Pornography is a pretty ubiquitous subject on blogs these days and sadly a common one on Christian blogs like this one. It’s a significant problem and the use of pornography by Christian men (still mostly men) and women is growing not diminishing.

Pornography is a big issue and a big problem. Google tried to ban it from its blog platform and then swiftly backtracked on the decision because well, lots of people like and use and look at porn a lot.

This culture is a challenge to Christians on a whole number of levels and churches need to engage on all of them. We need to equip people to live in a culture where, as Carl Trueman says,

The availability of pornography and the near universality of its consumption are today facts of human existence, at least in the West, and are likely to remain so. That means that moral thinking is thus at the mercy of an industry whose interests do not lie in promoting the common good unless that common good is understood in terms of unfettered sexual license.

Especially as pornographers have always found ways to exploit new technology, so just as the internet opened up a whole realm of porn, so new emerging technologies such as virtual reality pose even greater challenges and dangers *Explicit language*

As the article makes clear VR poses some unique challenges. One of the pioneers of this technology commented,

“This is unlike any porn I’ve seen,” he wrote. “It’s like I’m watching an actual person.”

As the author then says,

That’s a lot of quote to unpack. The subtext suggests that things critics of porn say are true—that it dehumanizes its actors. But pornography has always been fantasy: the fantasy of abandon, of the exotic, of being desired. For years, the adult industry has catered to that fantasy by producing a genre called POV, in which an actor holds a camera or a camera operator films over a performer’s shoulder; it’s meant to create the illusion that the viewer is a participant rather than a voyeur. But beneath that illusion is the awareness that it’s just that—an illusion. In VR, the frame of detachment disappears, and fantasy effectively does too. You’re not watching a scene anymore; you’re inhabiting it. And by being there, you’re implicated in whatever’s happening.

Jesus words in Mt 5:27-28 about lust and adultery will never be more true than when VR and porn mix

So churches need to be aware of what is coming down the line and what is happening in the culture at large. However up until now much of the response of the church has been one-dimensional, that of sin and personal purity. For example, blogger Tim Challies who commendably consistently writes about the dangers of pornography comes at the issue from this stand point. That’s not bad or wrong but it is incomplete.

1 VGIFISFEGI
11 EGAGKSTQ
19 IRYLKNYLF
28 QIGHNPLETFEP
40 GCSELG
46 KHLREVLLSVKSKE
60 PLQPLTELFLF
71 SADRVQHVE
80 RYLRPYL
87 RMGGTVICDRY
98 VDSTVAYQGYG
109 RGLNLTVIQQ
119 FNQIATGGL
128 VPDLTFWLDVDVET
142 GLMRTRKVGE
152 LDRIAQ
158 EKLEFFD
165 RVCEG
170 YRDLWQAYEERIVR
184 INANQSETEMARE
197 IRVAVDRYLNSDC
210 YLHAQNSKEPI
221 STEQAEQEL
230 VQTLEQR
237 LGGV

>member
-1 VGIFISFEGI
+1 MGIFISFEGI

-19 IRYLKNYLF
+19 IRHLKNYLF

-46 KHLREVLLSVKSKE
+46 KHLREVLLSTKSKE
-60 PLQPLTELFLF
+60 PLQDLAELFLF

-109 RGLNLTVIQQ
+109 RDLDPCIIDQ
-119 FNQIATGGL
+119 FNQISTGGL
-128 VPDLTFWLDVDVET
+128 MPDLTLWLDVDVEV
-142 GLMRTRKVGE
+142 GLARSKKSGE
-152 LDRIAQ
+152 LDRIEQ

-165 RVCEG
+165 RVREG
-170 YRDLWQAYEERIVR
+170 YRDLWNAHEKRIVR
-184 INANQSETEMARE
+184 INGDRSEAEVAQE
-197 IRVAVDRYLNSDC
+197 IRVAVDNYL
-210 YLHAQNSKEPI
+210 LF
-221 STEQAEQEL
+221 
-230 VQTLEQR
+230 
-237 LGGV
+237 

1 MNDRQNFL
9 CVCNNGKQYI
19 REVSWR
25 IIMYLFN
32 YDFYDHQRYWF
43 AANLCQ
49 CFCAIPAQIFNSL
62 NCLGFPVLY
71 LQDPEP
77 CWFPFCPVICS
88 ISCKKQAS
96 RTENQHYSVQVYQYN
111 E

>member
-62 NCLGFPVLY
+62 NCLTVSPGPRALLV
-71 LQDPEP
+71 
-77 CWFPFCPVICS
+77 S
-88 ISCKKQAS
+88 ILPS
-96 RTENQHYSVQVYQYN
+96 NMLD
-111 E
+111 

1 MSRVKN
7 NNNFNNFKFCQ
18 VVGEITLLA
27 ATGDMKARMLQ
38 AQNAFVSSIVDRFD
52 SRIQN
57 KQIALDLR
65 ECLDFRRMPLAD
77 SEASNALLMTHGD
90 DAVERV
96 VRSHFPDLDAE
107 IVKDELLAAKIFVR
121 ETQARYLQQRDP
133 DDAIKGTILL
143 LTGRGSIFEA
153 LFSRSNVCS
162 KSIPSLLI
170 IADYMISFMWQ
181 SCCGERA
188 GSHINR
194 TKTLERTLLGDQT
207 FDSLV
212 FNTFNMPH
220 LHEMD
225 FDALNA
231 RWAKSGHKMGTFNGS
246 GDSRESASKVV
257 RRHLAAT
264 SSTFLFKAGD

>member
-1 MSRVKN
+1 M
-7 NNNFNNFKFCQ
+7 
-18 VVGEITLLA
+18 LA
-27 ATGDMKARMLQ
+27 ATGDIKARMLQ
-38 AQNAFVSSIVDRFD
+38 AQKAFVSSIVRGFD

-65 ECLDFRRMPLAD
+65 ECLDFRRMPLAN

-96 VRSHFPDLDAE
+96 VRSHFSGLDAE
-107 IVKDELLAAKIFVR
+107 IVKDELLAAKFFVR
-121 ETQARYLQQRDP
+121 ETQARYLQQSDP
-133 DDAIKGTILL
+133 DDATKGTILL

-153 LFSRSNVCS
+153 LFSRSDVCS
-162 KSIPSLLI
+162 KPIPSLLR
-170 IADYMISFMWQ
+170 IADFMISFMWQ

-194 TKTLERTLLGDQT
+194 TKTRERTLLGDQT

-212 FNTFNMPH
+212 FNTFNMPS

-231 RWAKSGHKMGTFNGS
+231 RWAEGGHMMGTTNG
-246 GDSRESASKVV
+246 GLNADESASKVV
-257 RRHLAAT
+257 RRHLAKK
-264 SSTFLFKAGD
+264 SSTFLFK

So for example take this article by Tim Challies where he gives 7 good reasons to stop looking at porn. They are good reasons but there are some pretty huge reasons he misses out. What about the cost to the women involved? Porn is fundamentally degrading for women. That’s a huge omission.

Not only that and I did not realise this but there is a whole industry that employs people (many in places like the Philippines) who sift out porn and other offensive material (*graphic language but important read*) so it never pops up on your Facebook feed.

Recently the blogger God Loves Women has written some very challenging but helpful posts on the subject, that I thought was worthy of reflection. This is the ‘how to talk about it’ section.

You should read her first post Porn is Not a Thing and definitely her post on The Christian Porn Conversation. As an aside if you need a reminder how men can be stupid, mean, offensive, cruel jerks then read this. There are a couple of posts (here and here) from a minister who used porn that is worth reading too. The post I most recommend that particularly men should read is De-euphemism-ising pornographies which strips all niceties and jargon out of the process and puts use of porn in the starkest possible terms (which does focus on male use of porn).

The churches response needs to engage with culture, sin and holiness and the damage done to women as a result. It must- pornography is a cultural issue, a sin issue and a justice issue. It must be talked about and dealt with on all three levels.

Photo by mikecogh